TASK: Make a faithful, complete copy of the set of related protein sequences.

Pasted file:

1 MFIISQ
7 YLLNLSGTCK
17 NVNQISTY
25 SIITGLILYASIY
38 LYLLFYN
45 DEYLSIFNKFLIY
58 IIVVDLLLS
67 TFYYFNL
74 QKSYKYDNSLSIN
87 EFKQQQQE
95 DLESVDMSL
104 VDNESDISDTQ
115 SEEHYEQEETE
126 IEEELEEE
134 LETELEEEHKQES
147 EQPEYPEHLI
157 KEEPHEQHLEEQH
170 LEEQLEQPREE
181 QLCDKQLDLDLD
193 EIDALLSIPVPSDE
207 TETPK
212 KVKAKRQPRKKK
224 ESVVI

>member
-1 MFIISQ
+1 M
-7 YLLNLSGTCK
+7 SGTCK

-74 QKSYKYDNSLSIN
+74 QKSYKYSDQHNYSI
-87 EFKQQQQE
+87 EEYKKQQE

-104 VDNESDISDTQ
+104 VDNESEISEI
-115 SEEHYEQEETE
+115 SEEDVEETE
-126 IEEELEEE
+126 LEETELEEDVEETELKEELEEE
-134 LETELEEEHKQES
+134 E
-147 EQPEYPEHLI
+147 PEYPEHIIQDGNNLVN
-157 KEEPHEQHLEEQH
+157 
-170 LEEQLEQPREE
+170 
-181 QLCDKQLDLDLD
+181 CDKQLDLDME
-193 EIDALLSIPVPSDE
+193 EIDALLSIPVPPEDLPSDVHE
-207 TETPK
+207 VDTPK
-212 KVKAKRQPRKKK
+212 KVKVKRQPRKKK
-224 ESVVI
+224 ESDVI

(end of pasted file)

1 MFIISQ
7 YLLNLSGTCK
17 NVNQISTY
25 SIITGLILYASIY
38 LYLLFYN
45 DEYLSIFNKFLIY
58 IIVVDLLLS
67 TFYYFNL
74 QKSYKYDNSLSIN
87 EFKQQQQE
95 DLESVDMSL
104 VDNESDISDTQ
115 SEEHYEQEETE
126 IEEELEEE
134 LETELEEEHKQES
147 EQPEYPEHLI
157 KEEPHEQHLEEQH
170 LEEQLEQPREE
181 QLCDKQLDLDLD
193 EIDALLSIPVPSDE
207 TETPK
212 KVKAKRQPRKKK
224 ESVVI

>member
-1 MFIISQ
+1 M
-7 YLLNLSGTCK
+7 SGTCK

-74 QKSYKYDNSLSIN
+74 QKSYKYSDQHNYSI
-87 EFKQQQQE
+87 EEYKKQQE

-104 VDNESDISDTQ
+104 VDNESEISEI
-115 SEEHYEQEETE
+115 SEEDVEETE
-126 IEEELEEE
+126 LEETELEEDVEETELKEELEEE
-134 LETELEEEHKQES
+134 E
-147 EQPEYPEHLI
+147 PEYPEHIIQDGNNLVN
-157 KEEPHEQHLEEQH
+157 
-170 LEEQLEQPREE
+170 
-181 QLCDKQLDLDLD
+181 CDKQLDLDME
-193 EIDALLSIPVPSDE
+193 EIDALLSIPVPPEDLPSDVHE
-207 TETPK
+207 VDTPK
-212 KVKAKRQPRKKK
+212 KVKVKRQPRKKK
-224 ESVVI
+224 ESDVI